US officials say the concessions should be reciprocal; The proposals fall short of Moscow’s public demands.
A senior administration official said on Saturday that any concessions “should be reciprocal.” “Both sides will need to make essentially equal commitments, and these discussions will also need to be conducted in full consultation with our partners and allies.”
US and European negotiators will join a series of meetings with Russia next week, starting in Geneva on Sunday night, when Deputy Secretary of State Wendy Sherman will work with Deputy Secretary of State Sergei Ryabkov. Formal talks opened the next day. Ms Sherman will then travel to Brussels on Wednesday for an extended meeting between NATO allies and Russia. A third round of talks will be held in Vienna on Thursday under the auspices of the Organization for Security and Cooperation in Europe, of which Ukraine and Russia are members.
US officials on Saturday outlined three areas in which they expect progress with Russia: weapons deployments in Ukraine, missile deployments in Europe and military exercises on the continent.
Russian officials have repeatedly complained that the US could deploy missiles in Ukraine’s territory that could strike targets in Russia, although President Biden told President Putin last month that the US had no intention of doing so. Not there.
On Saturday, the senior administration official said the White House was ready to formally codify Mr Biden’s position if Moscow would make a mutual commitment.
US officials also projected potential progress on medium-range missiles in Europe. The US withdrew from the Intermediate-Range Nuclear Forces Treaty of 1987 in 2019 after Moscow accused Moscow of violating the agreement by deploying a banned cruise missile, the 9M729. Russia has denied the allegation.
The Trump administration rejected Russian proposals to halt the deployment of medium-range land-based missiles in Europe, saying such moves could tie America’s hands without eliminating the 9M729 missiles. But the Biden administration is now ready to explore limiting such missiles, the US official said.
“Russia has also expressed interest in discussing the future of certain missile systems in Europe on the lines of the INF Treaty, which Russia violated and withdrawn by the previous US administration,” the US official said. “We are ready to discuss this possibility as well.”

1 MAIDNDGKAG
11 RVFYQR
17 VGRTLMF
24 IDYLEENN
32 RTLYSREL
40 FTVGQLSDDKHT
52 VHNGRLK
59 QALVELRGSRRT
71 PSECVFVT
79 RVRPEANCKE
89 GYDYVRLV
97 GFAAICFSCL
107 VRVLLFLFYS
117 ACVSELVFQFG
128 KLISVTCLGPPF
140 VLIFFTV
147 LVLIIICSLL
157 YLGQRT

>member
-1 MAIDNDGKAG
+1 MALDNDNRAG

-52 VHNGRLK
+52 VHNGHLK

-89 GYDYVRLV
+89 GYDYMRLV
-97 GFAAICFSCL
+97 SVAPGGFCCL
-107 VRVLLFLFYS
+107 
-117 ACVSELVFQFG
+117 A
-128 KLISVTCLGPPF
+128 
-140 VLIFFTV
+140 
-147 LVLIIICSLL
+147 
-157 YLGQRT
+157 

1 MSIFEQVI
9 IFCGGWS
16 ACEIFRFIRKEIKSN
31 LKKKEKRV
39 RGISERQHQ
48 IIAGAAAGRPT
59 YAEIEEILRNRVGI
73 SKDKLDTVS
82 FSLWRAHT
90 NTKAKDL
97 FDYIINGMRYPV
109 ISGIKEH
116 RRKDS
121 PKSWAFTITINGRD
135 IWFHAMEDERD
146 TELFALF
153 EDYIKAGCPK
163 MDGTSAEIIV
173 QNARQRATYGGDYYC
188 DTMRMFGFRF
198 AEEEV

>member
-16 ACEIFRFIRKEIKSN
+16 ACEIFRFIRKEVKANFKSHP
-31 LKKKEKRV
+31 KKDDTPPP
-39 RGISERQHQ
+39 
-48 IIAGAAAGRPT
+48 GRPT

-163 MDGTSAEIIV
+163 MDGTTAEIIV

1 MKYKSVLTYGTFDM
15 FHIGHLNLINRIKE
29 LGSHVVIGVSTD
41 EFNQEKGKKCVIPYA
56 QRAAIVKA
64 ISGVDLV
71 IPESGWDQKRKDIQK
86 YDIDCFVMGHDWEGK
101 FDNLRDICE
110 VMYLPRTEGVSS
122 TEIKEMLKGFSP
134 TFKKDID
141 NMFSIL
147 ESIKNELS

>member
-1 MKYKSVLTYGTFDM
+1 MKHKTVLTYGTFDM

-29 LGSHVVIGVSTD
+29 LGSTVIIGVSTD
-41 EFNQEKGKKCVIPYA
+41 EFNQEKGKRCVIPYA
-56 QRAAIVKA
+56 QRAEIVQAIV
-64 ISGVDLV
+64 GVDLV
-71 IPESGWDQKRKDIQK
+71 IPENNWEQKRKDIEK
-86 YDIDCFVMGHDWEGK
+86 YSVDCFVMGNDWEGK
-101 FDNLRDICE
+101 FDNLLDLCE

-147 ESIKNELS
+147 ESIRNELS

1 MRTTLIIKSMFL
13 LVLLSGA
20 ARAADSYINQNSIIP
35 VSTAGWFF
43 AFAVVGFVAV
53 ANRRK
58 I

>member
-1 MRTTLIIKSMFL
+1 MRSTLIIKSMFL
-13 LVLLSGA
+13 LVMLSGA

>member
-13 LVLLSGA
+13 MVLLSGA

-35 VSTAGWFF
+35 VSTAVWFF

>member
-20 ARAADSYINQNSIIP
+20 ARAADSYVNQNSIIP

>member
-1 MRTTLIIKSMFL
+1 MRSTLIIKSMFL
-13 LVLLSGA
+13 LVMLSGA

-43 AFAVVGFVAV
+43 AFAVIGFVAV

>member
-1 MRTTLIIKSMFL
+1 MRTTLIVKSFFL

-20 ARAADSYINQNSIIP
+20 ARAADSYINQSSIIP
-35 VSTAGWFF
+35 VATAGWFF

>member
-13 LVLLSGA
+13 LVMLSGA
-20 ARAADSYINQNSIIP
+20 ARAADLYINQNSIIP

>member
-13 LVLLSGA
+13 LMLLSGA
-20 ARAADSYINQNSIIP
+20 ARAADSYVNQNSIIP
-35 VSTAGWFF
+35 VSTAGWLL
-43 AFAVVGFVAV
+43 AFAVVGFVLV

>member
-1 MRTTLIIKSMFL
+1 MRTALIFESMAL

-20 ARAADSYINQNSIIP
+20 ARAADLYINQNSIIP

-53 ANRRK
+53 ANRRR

A third area that it hopes will converge with Russia involves reducing military exercises in Europe. Such a move, which would need to be reciprocal, would reduce US military operations in the region.
The US is prepared to “explore mutual sanctions on the size and scope of such exercises, including strategic offensive and ground-based exercises close to each other’s territories,” the senior administration official said.
Russia has cited US and NATO military exercises across Europe as a “red line” for Russia, particularly in Ukraine, which Mr Putin has said is a threat at his country’s doorstep. US officials say Russia has conducted even bigger and more provocative exercises near NATO territory; Moscow says it has the right to move troops within its borders.
The US has already taken some small steps in this regard: it has not conducted a naval operation in the Black Sea since December after conducting at least eight missions last year.
The senior administration official said elements of the number of troops and the force situation in NATO countries would not be discussed in the upcoming meetings.
For Mr Biden, this latest foreign-policy crisis presents an opportunity to restore America’s credibility and commitment to allies, as the chaotic withdrawal from Afghanistan last year sparked tensions with capitals across Europe.
While US officials stress the need for coordination with allies, this has presented challenges where sanctions are concerned, according to several US officials. The Biden administration has vowed to impose severe punitive measures on Moscow if it continues its aggression along the Ukraine border, but any sanctions targeting Russia’s financial system or the energy sector will resonate across Europe.
US officials do not know whether their proposals will satisfy Moscow, which has publicized its own proposal that would force NATO to withdraw a 2008 statement that Ukraine and Georgia would one day become members of the coalition. and abandon the expansion towards the east. The Russian proposal would also require NATO to withdraw its deployment to the territory of its new Central and Eastern European members.
“We want to prevent any expansion by NATO on our side,” Ryabkov told the Wall Street Journal on Wednesday. “This is something that is considered here in Moscow, including at the level of the president himself, which is quite urgent.”
—Nancy A. Yusuf contributed to this article.